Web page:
2. Young Love: Teenage boys are cruel and teenage girls are crazy.

1. And the number 1 reason I'm dread Back To School this year--My youngest two have only two years left. I can't bear the thought of all of my babies leaving home. What on earth will I do at 10:30 on a Wednesday night with no socks to match, no uniform to wash, no markers to buy, no permission slips to sign, no heartbreak to mend, no homework to finish?

I can't believe it's almost over. It really did go by too fast.

Wednesday, July 22, 2015

What They Don't Tell You

Do I have to decide right now?
What do you want to be when you grow up?

That's the question we ask kids, right? It's the question we were asked as kids. What do you want to be when you grow up?

It's the wrong question, because there really is only one acceptable answer. Happy.

So the question we should be asking kids is--how are you going to be happy when you grow up? In fact, I wonder what kind of answer a child would give. Would they look at us like we are crazy? Would they simply reply, "Duh!" Because, I bet, to most children, it's seems kind of easy.

Do stuff you like. Hang out with people you like. Watch funny movies. Laugh. Sing. Dance. And if the child is a boy, possibly--make fart noises.

I guess it is pretty simple, but there is a lot about adulthood they never tell you.

I met a really nice woman recently at my kids' soccer game. We struck up a conversation and hit it off. Our kids didn't attend the same school. They weren't on the same teams, but we had a lot in common nonetheless. So two days later when this woman coincidentally walked into my place of business (she didn't know where I worked), and we hit it off again, I thought maybe we're supposed to be friends. Maybe we met each other twice in three days for a reason. Which would be nice. It's sometimes hard to make new friends as adults. We often become restricted by our workplace or neighborhood. I've been lucky to have awesome co-workers and fantastic neighbors, but that's not always the case everyone. And if it's not the case, how do you go about making friends as an adult? No one tells you how to do that.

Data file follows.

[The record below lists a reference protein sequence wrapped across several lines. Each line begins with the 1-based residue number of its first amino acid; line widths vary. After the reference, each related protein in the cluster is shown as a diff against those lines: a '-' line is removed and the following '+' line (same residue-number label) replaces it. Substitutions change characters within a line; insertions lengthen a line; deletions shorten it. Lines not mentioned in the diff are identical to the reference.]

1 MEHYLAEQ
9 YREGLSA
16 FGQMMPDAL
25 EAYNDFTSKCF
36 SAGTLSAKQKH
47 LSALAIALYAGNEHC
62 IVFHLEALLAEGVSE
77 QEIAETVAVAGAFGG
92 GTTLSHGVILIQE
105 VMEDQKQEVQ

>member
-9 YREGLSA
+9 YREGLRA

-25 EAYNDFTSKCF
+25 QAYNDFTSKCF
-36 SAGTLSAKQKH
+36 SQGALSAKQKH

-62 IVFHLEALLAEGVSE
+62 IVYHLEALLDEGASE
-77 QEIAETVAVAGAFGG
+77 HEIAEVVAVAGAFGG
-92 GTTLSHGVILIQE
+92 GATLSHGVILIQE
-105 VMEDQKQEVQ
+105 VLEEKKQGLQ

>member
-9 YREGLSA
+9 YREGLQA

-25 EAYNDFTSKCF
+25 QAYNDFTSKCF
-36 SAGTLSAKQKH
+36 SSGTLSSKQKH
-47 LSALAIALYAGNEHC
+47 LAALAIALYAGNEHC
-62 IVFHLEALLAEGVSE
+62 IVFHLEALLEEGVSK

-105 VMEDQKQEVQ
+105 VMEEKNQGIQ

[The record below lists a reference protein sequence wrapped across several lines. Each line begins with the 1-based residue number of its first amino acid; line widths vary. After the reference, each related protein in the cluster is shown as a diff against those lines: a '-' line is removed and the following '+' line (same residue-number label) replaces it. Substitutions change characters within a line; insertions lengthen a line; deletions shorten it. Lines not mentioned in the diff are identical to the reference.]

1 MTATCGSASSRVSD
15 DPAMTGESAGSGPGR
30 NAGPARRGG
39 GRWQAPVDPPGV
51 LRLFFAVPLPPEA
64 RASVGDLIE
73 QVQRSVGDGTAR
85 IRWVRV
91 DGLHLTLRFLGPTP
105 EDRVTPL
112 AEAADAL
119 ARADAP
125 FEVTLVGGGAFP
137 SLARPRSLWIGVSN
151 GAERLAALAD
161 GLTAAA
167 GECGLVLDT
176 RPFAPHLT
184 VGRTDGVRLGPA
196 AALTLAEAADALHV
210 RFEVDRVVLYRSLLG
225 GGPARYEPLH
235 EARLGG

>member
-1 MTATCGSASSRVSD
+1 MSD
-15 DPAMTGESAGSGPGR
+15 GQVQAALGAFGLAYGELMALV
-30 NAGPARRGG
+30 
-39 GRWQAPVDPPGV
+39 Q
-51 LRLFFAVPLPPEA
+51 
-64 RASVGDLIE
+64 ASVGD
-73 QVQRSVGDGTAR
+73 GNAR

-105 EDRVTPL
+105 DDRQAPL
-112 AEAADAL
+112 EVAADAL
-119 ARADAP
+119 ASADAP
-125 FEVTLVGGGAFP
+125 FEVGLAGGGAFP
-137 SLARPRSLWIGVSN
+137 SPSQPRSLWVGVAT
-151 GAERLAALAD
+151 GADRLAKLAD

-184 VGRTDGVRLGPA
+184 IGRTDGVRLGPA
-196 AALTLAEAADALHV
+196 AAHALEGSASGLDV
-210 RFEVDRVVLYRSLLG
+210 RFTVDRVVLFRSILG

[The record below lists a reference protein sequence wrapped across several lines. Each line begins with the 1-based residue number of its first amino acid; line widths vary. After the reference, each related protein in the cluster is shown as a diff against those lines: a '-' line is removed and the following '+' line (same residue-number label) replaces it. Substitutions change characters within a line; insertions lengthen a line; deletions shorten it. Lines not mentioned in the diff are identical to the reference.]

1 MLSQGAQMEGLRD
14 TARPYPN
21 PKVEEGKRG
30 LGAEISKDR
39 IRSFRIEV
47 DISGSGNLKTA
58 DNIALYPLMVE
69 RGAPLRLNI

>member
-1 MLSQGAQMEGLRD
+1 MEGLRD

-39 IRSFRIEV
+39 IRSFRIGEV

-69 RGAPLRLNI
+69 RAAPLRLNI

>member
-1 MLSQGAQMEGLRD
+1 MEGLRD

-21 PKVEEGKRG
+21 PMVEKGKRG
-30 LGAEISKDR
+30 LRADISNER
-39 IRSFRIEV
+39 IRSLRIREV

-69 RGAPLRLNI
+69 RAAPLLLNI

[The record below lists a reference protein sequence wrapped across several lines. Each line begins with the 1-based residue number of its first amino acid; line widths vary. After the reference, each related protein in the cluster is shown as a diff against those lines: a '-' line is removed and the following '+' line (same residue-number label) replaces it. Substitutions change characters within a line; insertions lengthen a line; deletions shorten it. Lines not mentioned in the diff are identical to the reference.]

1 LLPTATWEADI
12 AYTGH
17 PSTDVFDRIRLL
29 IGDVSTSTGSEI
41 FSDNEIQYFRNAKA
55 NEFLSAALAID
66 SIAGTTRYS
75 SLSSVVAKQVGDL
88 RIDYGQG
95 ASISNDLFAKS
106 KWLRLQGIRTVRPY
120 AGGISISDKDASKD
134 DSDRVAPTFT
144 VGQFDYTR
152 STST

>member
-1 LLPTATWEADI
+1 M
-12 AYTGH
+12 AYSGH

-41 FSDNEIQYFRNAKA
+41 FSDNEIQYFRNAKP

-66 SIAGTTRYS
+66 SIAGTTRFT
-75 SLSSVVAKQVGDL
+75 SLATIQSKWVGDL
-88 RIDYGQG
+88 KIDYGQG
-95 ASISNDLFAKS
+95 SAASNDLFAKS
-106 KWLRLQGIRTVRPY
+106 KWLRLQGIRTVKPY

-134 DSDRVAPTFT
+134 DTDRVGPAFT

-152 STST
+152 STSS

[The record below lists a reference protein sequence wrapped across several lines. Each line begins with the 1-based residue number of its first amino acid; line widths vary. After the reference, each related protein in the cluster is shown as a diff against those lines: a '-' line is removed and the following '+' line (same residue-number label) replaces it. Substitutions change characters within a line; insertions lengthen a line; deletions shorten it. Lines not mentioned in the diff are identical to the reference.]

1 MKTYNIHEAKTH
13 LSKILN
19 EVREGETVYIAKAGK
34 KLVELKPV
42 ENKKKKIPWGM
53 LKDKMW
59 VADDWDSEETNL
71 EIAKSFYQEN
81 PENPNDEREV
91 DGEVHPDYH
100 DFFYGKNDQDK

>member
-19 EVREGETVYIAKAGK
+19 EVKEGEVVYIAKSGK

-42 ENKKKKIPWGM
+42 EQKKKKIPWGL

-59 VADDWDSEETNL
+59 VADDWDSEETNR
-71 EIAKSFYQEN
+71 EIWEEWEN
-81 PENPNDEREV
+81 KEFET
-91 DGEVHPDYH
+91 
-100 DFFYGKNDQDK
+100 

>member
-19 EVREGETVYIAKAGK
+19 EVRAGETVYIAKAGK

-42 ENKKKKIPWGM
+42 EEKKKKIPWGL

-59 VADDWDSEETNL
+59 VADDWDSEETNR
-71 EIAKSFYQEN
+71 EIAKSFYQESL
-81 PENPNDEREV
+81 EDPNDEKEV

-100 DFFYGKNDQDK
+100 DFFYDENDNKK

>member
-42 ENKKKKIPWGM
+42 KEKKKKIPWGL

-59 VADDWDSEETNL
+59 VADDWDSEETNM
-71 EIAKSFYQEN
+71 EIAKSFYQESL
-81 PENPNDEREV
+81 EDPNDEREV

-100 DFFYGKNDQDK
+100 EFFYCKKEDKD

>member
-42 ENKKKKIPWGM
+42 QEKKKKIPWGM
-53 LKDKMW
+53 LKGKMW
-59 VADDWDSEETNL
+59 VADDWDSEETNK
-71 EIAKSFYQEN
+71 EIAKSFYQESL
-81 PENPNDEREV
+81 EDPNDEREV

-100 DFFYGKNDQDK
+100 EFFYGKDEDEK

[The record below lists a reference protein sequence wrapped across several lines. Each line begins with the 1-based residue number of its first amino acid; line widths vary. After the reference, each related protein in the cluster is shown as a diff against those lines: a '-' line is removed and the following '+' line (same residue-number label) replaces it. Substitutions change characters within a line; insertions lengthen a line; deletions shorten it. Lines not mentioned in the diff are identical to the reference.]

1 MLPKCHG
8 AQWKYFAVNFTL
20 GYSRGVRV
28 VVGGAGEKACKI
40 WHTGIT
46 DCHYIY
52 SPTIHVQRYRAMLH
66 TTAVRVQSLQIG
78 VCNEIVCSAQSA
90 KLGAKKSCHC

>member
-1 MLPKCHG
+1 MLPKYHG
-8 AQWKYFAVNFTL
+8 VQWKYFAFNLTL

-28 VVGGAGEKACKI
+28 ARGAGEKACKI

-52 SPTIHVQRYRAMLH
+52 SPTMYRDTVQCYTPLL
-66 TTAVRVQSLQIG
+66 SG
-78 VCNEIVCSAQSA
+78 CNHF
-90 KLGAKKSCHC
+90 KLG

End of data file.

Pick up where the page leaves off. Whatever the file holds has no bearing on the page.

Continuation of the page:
So it got me to thinking, what else don't they tell you about adulthood.

My oldest daughter is a fairly new adult, only 23. She has great insight. Here's her answer:

You never poop normally again after pregnancy. You can't make your own friends. Spiraling depression is almost guaranteed. No one really cares about you other than your family. You'll make more money and still never have enough. You can't call out sick. You are always going to avoid going to the doctor and just hope you don't die. You never have to do to the dentist again if you don't want to. But then your teeth are probably rotting. You actually want to sit at the kids' table again to avoid having to talk about your shitty life with other shitty adults. Don't ever think about new clothes. Not gonna happen. Overall, no one has any idea what they are doing, and no one ever admits when they're doing it wrong! 

So, given that perspective, why in the world are we asking kids what they want to be when they grow up? Instead, why aren't we asking them how they are going to be happy when they grow up. Contrary to what my daughter's answer might insinuate, she does actually have a pretty awesome life, and she is grateful for it. She's simply a realist. With that kind of reality, shouldn't we be teaching our kids to focus on happiness rather than occupation? Besides, I know 100 people who aren't doing now what they thought they would be doing when they grew up. The real trick is to be happy doing...or not doing it.

So, how are you gonna be happy when you grow up? Here's a tip...if you aren't dead, it's not too late.

Tuesday, July 14, 2015

What's Cookin', Good-lookin'?

Is this a midlife crisis? Is it menopause? Is it premenstrual premenopausal problems? Is it early onset dementia? A.D.D.? Heatstroke?

Seriously, there is something wrong with me. I'm excited about buying a cookbook.  A cookbook!! I don't cook, folks. I really don't.

This confession made to another Roaring Mom nearly ended our friendship.

Me: I don't cook.
Friend: That can't be true. You feed your kids something. What did you have for dinner last night.
Me: Cereal.
Friend: Cereal? That's it?
Me: (Proudly) No, that's not it. I thought we should also have some lean protein, so we had shrimp cocktail, too.
Friend: (Dead stare) Cereal and shrimp cocktail? I don't think we can be friends anymore.

My dear children still remind me of the time I did try to cook dinner and had to bring out my Emphatic Voice (you know, the one they say sounds a lot like my Angry Voice) when they kept interrupting me. What can I say? I was putting a lot of thought and effort into it. I had purchased those Tostitos Scoops chips. I carefully spooned a bit of canned refried beans topped with a dab of pre-shredded cheese into each one. I placed the plate in the microwave, set the timer, and kept watch so they wouldn't over heat. No one likes cheese that's been over-micro melted into plastic. The kids had no respect for my slaving over this creative cooking.

While I stood watch, I heard from beyond the kitchen: Where's my cleats? What time is practice? Can you help me with my homework? I need poster board for school tomorrow.

Finally, I had HAD it! I, uh, said emphatically..."Can't you see I'm trying to make dinner here?!"

"Mom, it's nachos."